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Friday, August 10, 2012

B-52 Stratofortress

 One of the Gentlemen from M.R.S. Hobby Shop asked me to build him a model of the plane his Father flew. His father was assigned to the 28th bomb wing out of Ellsworth AFB when the B-52D’s where in service.

 This is the 1/72 Scale B-52 from Monogram. The kit now retails $43.99.
The kit is very old and needed a lot of seam work. I built it Out Of the Box. When I was gluing the model together I used Ambroid’s Proweld, This glue dries fast and hard. The one I tried an experiment I saw at the 1999 Gathering show. They took a gloss colored paint and rubbed in the SNJ aluminum powder to give it a metal look. I used Testors Gloss Black for the deep polished aluminum look. Once that was set (about 24 hours) I used testors Aluminum Plate 1401 and Stainless Steel 1402 for the metal colors. The gear bays, flaps and bomb bays are the testors yellow chromate. The decals are From the Golden Dragon Productions Line GDPD72008. Once the decals where done, I used Tamiya X-22 (tam81022) for my finish coat. I used an extra 28th Bomb Wing patch for this kit since it’s from the 28th Bomb wing. The GDPD72008 comes with the 92nd bomb wing Patch. The walkways are done with both black decal stripes and Testors flat black.
The underside of the model was done with Tamiya’s XF-2 Flat White.

When I finished this model I borrowed the model for the IPMS Meeting in Sept 2005. The model was the spotlight of the show. The gentlemen that produced the flyer for our club placed the model on the front page of the 2006 meeting schedule. I was pleasantly surprised.

 For an old Monogram model it still fits well with a little care.
This kit has a very good and accurate shape. I think with the Golden Dragon Productions B-52G or H conversion it will make a great Modern B-52.

Friday, August 3, 2012

Five step aircraft paint, wash and weather

After several years of modeling, most modelers perfect their favorite way of creating realistic finishes on their model aircraft. Here are the steps I use to create the desired effect.
Step 1: Clean and Paint The surface of the model needs

to smooth and free of oil. Next you will need to pick which paint to use. Keep in mind that at the end of the process the finish will be a shade darker from the panel wash. The paint I choose is Testors Model Master acrylic. Acrylic paint can be thinned with water and dries quickly. For best results use a quality airbrush which can be purchased from Hobby-On. Most of the following steps will need to dry overnight or longer.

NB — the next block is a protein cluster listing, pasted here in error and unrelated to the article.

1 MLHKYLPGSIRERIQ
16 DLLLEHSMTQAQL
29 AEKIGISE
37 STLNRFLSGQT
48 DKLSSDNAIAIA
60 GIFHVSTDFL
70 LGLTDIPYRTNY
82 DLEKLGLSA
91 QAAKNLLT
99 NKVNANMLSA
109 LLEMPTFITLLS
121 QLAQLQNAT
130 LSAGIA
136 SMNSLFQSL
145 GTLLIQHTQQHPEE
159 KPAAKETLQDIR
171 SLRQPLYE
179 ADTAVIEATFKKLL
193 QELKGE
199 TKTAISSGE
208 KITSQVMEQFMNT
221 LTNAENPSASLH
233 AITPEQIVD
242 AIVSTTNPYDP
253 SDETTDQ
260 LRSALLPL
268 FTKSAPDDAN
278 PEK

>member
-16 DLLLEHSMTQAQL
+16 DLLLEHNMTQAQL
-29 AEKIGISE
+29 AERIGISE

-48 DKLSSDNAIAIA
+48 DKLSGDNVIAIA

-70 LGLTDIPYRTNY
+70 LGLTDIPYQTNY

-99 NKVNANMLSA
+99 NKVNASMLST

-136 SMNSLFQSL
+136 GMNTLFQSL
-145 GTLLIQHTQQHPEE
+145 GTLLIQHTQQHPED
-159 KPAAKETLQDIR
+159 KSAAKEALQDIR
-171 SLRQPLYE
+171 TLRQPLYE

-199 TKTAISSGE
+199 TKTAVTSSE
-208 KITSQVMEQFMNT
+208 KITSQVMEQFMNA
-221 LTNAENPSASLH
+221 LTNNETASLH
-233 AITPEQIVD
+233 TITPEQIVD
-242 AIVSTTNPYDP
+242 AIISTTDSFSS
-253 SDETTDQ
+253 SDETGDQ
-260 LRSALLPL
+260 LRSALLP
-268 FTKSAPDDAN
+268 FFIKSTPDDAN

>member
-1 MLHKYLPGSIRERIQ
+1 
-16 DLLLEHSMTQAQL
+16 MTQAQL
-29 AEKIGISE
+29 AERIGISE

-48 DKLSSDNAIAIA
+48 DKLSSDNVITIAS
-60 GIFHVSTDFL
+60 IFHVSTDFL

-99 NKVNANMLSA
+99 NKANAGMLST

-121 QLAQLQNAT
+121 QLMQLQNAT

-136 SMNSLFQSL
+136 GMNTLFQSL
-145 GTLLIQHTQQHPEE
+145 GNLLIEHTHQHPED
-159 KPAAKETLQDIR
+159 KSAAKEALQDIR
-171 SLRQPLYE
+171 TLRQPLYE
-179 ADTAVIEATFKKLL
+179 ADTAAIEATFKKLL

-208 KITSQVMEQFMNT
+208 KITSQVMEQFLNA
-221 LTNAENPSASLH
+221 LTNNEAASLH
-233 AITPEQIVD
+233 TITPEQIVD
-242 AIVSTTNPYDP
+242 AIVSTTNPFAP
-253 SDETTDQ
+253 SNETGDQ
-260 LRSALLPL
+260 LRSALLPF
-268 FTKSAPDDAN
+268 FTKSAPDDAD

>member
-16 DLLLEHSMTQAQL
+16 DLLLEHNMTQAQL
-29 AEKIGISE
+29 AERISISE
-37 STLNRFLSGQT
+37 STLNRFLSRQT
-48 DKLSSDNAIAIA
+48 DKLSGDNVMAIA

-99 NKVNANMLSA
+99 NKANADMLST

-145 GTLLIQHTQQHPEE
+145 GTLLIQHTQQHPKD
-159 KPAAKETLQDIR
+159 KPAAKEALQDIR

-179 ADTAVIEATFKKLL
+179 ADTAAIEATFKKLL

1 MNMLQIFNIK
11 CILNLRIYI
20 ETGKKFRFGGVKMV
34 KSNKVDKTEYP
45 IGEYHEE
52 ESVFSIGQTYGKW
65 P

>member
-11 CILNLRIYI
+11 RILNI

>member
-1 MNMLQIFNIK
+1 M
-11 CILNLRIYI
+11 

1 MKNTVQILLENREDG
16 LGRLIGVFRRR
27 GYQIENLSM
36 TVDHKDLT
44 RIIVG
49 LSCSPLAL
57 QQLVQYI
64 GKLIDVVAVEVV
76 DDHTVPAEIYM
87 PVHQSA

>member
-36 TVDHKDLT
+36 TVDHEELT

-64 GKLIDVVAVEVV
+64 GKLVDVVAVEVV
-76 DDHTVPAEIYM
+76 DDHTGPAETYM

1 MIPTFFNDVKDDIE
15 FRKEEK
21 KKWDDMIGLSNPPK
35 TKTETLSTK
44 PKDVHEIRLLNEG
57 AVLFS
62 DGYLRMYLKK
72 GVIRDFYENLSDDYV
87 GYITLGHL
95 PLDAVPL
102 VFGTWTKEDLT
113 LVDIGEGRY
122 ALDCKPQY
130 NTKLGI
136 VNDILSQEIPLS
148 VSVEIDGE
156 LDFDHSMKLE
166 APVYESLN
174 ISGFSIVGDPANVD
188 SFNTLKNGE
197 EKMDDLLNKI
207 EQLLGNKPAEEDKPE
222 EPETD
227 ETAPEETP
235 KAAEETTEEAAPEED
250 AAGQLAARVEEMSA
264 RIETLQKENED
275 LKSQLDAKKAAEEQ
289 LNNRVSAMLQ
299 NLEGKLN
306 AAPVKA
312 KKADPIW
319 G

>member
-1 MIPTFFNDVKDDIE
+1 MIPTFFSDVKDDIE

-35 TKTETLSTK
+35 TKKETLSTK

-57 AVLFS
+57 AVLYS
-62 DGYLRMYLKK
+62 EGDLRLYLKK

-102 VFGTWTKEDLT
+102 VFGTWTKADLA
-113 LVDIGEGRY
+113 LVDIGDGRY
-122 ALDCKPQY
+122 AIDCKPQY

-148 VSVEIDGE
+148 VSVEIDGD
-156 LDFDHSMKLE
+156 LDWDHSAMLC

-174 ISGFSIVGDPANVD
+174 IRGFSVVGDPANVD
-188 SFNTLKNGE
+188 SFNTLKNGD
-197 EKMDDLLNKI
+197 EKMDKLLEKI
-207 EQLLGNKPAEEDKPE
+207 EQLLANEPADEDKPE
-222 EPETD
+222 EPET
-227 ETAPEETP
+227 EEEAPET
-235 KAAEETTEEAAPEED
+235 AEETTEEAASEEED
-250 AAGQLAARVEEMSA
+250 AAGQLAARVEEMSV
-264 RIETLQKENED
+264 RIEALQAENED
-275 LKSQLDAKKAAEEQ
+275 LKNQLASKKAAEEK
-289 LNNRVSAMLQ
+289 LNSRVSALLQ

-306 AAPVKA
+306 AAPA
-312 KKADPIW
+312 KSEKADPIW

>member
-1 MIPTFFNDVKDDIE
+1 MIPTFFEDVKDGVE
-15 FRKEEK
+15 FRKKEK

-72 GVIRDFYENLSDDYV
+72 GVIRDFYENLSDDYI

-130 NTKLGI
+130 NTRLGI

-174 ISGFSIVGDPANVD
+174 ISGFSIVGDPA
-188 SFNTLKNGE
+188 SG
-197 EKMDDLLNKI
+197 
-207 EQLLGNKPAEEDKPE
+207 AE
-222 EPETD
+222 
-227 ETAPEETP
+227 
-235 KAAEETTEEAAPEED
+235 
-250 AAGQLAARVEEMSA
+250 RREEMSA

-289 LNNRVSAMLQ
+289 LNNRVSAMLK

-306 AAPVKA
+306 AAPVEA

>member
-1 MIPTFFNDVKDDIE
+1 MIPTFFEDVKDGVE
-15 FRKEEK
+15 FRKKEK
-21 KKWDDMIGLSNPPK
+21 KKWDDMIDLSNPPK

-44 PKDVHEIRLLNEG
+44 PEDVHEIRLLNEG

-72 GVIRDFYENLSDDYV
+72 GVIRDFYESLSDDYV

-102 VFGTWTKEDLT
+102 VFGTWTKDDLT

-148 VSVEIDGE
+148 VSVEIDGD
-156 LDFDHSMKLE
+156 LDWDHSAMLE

Step 2: Apply Future Floor Polish to the model This can purcha

sed in most stores in the cleaning isle. You can apply it with a cotton swab or with an airbrush with no thinning necessary. With a cotton swab, it is easier to get a thick enough coat for the next step but may leave behind cotton fibers. When using an airbrush, you can get an even coat but make sure it is thick enough. The surface should be smooth and shiny.
You can now apply decals. Make sure you use decal setting solution like Testors , TES2146, or Microscale Micro SET and Micro SOL. Micro SET goes on before the decal and Micro SOL goes on after. These work best for curved and difficult surfaces. It is normal for the decals to wrinkle in this process.

Step 3: Apply Future to Decals After the decals have dried for a few days, apply another coat of future to the decals.
Step 4: Apply Panel Wash washes can be purchased separately or mixed. Oil based washes will slip easily off the Future Polish. I use a mixture of Testors Enamel Thinner and artists oil paint. For modern aircraft, use Ivory Black. For older aircraft and tanks, use

Raw Umber to simulate a browner mud color. The consistency should be very thin but have enough color to show up in the panel lines. Test with scrap to find the right consistency and some thinner may eat at the Future Polish. If the panel lines are not dark enough, then apply more pigment. If there is too much, then wipe off excess and use thinner if needed. When done right, the pigment should flow into all of the cracks.
Step 5: Apply Flat Coat Most military airc
raft will have a flat finish apposed to a gloss finish. Apply a clear flat coat with an airbrush or from a spray can. Paint brushes will move the wash around. I use Testors Flat Clear Enamel from an airbrush. Using a can will not produce as dull of a finish as needed.
That's it. You are all done!


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